Wickenheiser still going strong, Knights win second straight Hamilton Spectator Trophy, top players from KHL’s first round and the ninth Scotty Bowman Showcase

One of the most well-known female hockey players in the world, Hayley Wickenheiser is not yet ready stop playing. Scott Mitchell of the Calgary Sun updated on the 34-year-old who is currently working towards a medical degree while skating for the University of Calgary Dinos who begin their defense of their Canadian Interuniversity Sport women’s hockey championship which begins today at the University of Toronto. She will represent Canada in her fifth Olympic games next season in Sochi and even has an eye on the 2016 Olympics in South Korea.

Wickenheiser is a pioneer of women’s hockey and her list of firsts and accomplishments is extensive:

  • Canadian national team player since age 15.
  • Three golds and one silver at the Olympics with 46 points in 21 games.
  • Seven gold medals at the world championships.
  • Twice invited to the Philadelphia Flyers rookie camp.
  • Along with Angela Ruggiero, the first woman to be featured in a hockey video game (NHL ’13).
  • Played in men’s leagues in Sweden and Finland.
Hayley Wickenheiser is one of the most accomplished female hockey players in history. (VancityAllie.com/Wikimedia Commons)

Hayley Wickenheiser is one of the most accomplished female hockey players in history. (VancityAllie.com/Wikimedia Commons)

She receives constant praise for her work ethic and determination and is a role model for all young women who want to play hockey. From Mitchell, here’s what her coach Danielle Goyette has to say about her:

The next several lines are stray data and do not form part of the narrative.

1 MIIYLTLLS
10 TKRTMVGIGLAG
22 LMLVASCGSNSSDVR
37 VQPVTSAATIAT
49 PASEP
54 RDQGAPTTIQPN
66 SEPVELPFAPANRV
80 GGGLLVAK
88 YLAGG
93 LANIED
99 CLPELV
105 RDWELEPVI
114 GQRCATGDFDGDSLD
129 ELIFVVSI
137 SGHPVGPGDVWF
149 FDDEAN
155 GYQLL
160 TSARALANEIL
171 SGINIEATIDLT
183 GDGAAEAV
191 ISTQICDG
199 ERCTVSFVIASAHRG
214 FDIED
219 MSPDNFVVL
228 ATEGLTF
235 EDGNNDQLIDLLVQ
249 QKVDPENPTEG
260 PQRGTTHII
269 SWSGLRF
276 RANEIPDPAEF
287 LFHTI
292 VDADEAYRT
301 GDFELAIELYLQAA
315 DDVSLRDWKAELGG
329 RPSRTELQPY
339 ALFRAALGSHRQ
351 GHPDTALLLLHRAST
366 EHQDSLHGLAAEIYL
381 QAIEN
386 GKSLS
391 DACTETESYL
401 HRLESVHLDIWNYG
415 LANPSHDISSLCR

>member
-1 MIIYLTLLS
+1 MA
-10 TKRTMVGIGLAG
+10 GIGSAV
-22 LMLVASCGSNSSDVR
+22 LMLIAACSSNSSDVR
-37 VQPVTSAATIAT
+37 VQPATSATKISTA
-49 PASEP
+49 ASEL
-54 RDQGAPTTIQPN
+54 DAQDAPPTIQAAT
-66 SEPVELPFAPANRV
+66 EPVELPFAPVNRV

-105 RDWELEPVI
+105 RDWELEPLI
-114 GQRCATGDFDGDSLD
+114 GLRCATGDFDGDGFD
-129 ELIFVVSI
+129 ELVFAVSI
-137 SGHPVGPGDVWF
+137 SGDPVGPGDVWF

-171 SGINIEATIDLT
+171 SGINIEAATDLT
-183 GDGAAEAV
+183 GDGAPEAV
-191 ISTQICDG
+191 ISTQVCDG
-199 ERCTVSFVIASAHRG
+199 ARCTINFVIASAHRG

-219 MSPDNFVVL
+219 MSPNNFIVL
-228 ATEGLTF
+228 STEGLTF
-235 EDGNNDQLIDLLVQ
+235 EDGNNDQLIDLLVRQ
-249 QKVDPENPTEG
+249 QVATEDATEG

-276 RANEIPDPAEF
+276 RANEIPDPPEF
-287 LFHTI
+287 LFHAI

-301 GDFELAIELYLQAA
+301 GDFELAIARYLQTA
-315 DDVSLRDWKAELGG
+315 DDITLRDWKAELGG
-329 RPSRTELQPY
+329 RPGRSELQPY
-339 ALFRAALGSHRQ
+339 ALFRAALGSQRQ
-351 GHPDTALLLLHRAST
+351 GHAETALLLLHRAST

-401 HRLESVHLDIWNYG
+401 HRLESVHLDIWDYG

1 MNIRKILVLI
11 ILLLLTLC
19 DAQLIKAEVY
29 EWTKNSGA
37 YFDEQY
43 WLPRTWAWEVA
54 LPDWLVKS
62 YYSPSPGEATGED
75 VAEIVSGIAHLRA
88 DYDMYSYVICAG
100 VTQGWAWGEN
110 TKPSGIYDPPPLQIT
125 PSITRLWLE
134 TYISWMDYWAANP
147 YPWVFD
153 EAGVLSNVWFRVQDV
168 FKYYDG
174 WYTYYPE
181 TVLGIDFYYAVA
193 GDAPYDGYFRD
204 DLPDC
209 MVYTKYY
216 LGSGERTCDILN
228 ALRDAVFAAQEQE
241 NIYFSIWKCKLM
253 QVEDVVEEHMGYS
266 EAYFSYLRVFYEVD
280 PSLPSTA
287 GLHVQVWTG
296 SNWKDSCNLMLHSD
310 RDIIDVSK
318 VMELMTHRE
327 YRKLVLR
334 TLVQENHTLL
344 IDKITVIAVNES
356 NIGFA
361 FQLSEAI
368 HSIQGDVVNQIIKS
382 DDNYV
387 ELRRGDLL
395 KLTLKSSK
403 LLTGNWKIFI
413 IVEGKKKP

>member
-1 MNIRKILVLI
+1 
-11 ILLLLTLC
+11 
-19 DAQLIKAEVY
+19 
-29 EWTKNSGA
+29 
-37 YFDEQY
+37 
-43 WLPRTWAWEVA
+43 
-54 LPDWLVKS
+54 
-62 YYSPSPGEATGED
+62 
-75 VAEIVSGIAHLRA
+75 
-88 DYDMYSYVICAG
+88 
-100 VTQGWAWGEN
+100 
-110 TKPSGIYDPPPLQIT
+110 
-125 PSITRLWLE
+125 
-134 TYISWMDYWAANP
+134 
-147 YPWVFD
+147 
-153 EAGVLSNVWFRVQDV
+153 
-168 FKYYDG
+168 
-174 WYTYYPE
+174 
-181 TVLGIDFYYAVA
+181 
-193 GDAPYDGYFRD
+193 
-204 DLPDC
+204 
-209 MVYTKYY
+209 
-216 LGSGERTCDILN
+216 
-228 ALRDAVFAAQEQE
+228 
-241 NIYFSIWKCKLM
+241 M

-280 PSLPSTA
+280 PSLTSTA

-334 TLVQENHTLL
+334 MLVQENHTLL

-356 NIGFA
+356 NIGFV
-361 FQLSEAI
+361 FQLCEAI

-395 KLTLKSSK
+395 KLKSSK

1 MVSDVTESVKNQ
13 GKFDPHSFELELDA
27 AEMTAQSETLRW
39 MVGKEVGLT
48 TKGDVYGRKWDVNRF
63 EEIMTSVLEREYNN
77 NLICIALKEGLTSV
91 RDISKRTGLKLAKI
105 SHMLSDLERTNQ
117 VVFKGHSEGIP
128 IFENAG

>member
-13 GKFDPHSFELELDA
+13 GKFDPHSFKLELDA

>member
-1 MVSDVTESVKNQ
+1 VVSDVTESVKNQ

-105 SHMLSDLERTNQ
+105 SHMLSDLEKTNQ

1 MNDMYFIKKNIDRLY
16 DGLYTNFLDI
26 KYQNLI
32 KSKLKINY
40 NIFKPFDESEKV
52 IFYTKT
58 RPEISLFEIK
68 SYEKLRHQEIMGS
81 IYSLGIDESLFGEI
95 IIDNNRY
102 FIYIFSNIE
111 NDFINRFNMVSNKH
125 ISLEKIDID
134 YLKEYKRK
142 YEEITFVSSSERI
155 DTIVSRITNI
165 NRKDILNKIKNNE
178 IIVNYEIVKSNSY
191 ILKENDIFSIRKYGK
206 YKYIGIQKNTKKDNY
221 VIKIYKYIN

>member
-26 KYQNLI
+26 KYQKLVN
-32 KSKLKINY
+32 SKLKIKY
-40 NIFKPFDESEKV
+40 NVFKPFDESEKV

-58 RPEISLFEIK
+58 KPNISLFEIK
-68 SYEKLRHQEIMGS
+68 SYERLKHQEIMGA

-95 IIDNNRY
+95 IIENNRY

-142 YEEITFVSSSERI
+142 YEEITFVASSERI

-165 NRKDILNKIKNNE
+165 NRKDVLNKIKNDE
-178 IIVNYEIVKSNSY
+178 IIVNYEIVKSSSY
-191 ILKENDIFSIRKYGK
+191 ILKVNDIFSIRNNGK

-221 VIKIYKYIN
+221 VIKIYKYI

“She did so much for the game. She opened so many doors. She played with the men in Finland. She’s played on the national team since she was (15 years old). To be able to last that long on the national team is pretty amazing. When you only have 20 spots and you have 85,000 girls that want your spot, you have to do something special to be able to stay around that long.

“When I think about Hayley, I think about the way she competes. No one competes harder than Wick, on and off the ice. I never have to worry about if she’s going to show up for a game.”

Goyette knows Wickenheiser won’t play next season as she spends the year with the Canadian national team, but is hoping she remains with the team as the 2015 CIS Nationals are in Calgary. If she does, she can likely increase the awareness and participation in the CIS rather than having top women players head to the United States to play in the NCAA. More from Mitchell:

“It’s been an adventure,” said Wickenheiser, who was named a first-team all-Canadian Wednesday night for the second time in her three seasons with the Dinos. “It’s been some of the most enjoyable time in my career. This type of hockey is definitely the hardest type of hockey I’ve ever played, because you have to find ways to make the players around you better and successful and lift the level of play of everyone you’re playing with. And at the same time, there’s quite a few things off the ice that were difficult and challenging and you have to work your way through.

“I hope maybe it’ll help attract more players to stay in the CIS, rather than go south to the States, because the top programs up here can compete with the top programs in the NCAA, no problem.”